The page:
Bone Mass Measurements: What the Numbers Mean

A bone mineral density (BMD) test can provide a snapshot of your bone health.
Bone Mass Measurements: What the Numbers Mean - Articles
Bone Mass Measurements: What the Numbers Mean

Photo credit: Vanessa, Flickr Creative Commons

What is a bone density test?

A bone mineral density (BMD) test is the best way to determine your bone health. The test can identify osteoporosis, determine your risk for fractures (broken bones), and measure your response to osteoporosis treatment. The most widely recognized BMD test is called a dual-energy X-ray absorptiometry (or DXA) test. It is painless--a bit like having an X-ray. It can measure bone density at your hip and spine.

What Does the Test Do?

A DXA test measures your bone mineral density and compares it to that of an established norm or standard in order to give you a score. Although no bone density test is 100 percent accurate, it is the single most important predictor of whether a person will have a fracture in the future.

T-score

Most commonly, your DXA test results are compared to the ideal or peak bone mineral density of a healthy 30-year-old adult, and you are given a T-score. A score of 0 means your BMD is equal to the norm for a healthy young adult. Differences between your BMD and that of the healthy young adult norm are measured in units called standard deviations (SDs). The more standard deviations below 0--indicated as negative numbers--the lower your BMD and the higher your risk of fracture. As shown in the information below, a T-score between +1 and -1 is considered normal or healthy. A T-score between -1 and -2.5 indicates that you have low bone mass, not osteoporosis. A T-score of -2.5 or lower indicates that you have osteoporosis. The greater the negative number, the more severe the osteoporosis.

Definitions Based on Bone Density Levels

Normal:

Bone density is within 1 SD (+1 or -1) of the young adult mean.

Low bone density:

Bone density is between 1 and 2.5 SD below the young adult mean (-1 to -2.5 SD).

Osteoporosis:

Bone density is 2.5 SD or more below the young adult mean (-2.5 SD or lower).

Severe (established) osteoporosis:

Bone density is more than 2.5 SD below the young adult mean and there have been one or more osteoporotic fractures.

Z-score

Sometimes your bone mineral density is compared to that of a typical individual whose age is matched to yours. This comparison gives you a Z-score. Because low BMD is common among older adults, comparisons with the BMD of a typical individual whose age is matched to yours can be misleading. Therefore, the diagnosis of osteoporosis or low bone mass is based on your T-score. However, a Z-score can be useful for determining whether an underlying disease or condition is causing bone loss.

Low Bone Density versus Osteoporosis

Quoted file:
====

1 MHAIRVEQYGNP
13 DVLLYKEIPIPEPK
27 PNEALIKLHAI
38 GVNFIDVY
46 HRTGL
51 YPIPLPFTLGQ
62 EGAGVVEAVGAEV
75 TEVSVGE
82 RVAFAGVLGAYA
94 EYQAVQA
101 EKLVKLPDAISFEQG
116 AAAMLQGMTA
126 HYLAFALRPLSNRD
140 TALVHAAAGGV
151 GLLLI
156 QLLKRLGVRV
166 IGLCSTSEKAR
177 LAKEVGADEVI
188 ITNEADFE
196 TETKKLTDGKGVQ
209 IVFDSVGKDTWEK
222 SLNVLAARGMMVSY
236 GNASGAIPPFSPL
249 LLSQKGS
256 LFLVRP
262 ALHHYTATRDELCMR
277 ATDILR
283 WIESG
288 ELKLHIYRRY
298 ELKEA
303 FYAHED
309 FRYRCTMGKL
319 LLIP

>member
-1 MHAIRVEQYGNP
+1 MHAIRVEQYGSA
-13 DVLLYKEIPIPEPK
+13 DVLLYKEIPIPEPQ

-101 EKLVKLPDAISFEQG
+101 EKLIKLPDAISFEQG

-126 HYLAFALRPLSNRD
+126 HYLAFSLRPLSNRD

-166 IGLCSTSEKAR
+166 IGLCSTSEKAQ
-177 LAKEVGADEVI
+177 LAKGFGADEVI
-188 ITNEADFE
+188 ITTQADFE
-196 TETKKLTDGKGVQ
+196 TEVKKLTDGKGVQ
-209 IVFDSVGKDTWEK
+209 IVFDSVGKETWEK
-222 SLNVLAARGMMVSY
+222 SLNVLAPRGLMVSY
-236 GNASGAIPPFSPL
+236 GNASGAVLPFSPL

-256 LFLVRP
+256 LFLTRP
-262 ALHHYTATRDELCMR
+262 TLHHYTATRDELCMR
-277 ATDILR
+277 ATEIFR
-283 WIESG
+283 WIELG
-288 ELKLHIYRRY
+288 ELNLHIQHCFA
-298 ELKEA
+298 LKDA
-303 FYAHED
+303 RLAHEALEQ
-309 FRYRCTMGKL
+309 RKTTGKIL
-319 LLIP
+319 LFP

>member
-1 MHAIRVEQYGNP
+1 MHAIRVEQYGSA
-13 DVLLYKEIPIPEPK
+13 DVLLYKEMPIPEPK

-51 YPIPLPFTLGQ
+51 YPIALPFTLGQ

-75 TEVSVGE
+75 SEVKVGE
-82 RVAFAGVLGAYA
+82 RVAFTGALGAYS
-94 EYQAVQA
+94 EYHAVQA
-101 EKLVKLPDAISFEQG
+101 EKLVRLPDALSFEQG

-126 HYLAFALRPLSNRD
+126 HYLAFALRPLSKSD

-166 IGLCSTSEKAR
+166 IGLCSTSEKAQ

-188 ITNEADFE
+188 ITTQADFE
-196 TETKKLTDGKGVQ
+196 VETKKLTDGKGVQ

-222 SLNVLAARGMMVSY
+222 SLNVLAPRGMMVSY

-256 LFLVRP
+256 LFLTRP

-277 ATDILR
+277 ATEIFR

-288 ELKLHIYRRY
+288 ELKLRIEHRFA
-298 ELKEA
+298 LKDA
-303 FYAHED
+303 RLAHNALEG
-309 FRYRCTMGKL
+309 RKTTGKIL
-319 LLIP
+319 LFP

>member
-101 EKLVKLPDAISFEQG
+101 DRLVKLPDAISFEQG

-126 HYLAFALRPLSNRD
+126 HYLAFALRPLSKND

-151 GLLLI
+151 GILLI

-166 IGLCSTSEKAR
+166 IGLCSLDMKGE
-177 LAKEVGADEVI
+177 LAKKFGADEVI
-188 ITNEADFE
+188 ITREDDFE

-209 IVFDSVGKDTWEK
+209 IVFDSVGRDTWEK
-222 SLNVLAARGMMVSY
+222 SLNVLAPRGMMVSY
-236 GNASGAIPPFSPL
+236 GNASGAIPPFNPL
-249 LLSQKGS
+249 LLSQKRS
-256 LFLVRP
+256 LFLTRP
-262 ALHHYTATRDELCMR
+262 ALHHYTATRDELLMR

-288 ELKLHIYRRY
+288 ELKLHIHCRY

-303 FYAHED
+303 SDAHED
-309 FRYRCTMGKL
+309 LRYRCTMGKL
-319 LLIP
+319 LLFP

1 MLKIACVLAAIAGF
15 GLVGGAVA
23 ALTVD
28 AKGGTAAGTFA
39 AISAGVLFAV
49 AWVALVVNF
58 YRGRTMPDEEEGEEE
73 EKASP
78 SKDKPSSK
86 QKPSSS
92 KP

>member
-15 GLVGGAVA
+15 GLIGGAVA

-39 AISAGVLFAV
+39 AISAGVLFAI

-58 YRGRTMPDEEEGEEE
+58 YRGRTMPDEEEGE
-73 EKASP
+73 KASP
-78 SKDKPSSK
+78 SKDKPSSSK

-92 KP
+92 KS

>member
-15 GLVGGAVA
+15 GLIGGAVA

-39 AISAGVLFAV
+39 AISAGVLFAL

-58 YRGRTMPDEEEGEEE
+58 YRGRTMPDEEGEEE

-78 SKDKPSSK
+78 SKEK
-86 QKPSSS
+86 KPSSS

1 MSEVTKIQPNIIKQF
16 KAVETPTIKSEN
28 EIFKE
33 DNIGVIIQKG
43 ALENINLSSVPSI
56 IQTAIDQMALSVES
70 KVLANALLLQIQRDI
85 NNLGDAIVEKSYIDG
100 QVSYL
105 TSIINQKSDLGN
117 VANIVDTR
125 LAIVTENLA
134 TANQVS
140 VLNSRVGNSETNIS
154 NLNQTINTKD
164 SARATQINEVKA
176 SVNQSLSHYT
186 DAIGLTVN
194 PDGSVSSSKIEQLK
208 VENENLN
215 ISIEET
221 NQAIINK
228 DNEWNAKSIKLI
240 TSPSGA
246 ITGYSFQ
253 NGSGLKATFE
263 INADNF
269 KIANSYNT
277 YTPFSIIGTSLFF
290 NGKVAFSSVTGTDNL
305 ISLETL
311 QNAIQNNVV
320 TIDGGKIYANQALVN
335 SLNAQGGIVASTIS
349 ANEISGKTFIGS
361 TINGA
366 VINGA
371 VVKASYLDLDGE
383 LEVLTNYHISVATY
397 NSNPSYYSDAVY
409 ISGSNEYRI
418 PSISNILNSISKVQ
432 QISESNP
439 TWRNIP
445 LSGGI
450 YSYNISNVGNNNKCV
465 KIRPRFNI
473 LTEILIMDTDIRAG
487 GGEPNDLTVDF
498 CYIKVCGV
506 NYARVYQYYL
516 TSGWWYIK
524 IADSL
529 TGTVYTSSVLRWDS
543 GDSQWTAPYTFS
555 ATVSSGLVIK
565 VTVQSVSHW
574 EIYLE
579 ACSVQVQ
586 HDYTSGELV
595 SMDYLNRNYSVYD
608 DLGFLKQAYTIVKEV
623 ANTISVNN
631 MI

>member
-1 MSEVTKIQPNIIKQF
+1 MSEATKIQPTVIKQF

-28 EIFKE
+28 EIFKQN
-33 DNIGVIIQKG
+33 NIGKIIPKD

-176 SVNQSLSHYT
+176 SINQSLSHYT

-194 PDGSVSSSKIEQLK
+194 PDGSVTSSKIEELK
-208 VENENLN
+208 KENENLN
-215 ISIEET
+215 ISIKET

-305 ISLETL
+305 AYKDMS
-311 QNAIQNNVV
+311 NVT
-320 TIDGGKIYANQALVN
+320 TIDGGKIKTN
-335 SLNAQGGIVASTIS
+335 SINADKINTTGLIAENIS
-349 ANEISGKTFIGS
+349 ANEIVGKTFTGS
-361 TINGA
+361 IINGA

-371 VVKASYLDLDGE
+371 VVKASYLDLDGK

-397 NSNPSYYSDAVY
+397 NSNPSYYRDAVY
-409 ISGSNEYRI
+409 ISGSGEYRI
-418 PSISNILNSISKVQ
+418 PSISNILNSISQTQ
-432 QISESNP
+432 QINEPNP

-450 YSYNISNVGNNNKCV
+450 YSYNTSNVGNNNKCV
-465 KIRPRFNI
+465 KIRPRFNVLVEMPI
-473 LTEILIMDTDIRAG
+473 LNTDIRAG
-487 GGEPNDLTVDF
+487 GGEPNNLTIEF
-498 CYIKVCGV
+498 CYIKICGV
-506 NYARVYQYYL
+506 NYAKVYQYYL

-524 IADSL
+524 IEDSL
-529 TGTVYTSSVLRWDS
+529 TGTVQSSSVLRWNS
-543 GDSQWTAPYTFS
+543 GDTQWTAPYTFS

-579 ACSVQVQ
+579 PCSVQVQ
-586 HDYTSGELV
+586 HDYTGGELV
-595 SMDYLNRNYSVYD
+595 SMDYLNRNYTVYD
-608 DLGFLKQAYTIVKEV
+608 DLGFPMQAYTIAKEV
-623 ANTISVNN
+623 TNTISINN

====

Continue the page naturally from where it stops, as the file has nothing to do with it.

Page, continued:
The information provided by a BMD test can help your doctor decide which treatment or prevention options are right for you.

Low Bone Density

If you have low bone density that is not low enough to be diagnosed as osteoporosis, this is sometimes referred to as osteopenia. Low bone mass can be caused by many factors, such as:

  • heredity
  • the development of less-than-optimal peak bone mass in your youth
  • a medical condition or medication to treat such a condition that negatively affects bone
  • abnormally accelerated bone loss

Not everyone who has low bone mass will develop osteoporosis. Everyone with low bone mass is at higher risk for the disease and the resulting fractures. As a person with low bone mass, you can take steps to help slow down your bone loss and prevent osteoporosis in your future. Your doctor will want you to develop--or keep--healthy habits. These habits include eating foods rich in calcium and vitamin D and doing weight-bearing exercise such as walking, jogging, or dancing. In some cases, medication to prevent osteoporosis may be recommended.

Osteoporosis

If you are diagnosed with osteoporosis, these healthy habits will help, but your doctor will probably also recommend that you take medication. Several effective medications are available to slow--or even reverse--bone loss. If you do take medication to treat osteoporosis, your doctor can advise you concerning the need for future BMD tests to check your progress.

To help reduce your risk of osteoporosis, consider increasing your intake of the following foods: low-fat dairy products, canned beans, calcium-fortified products such as orange juice and cereal, and canned fish with bones such as sardines and salmon.

Who Should Get a Bone Density Test?

An individualized approach is recommended. Discuss this test with your health care provider.

Authors

Nutrition Health Food Safety

More by Dori Owczarzak, MS, RD, LDN 

Nutrition research and education Diabetes education Child overweight prevention Food Safety education Food Preservation

More by Lynn James, M.S., R.D., L.D.N.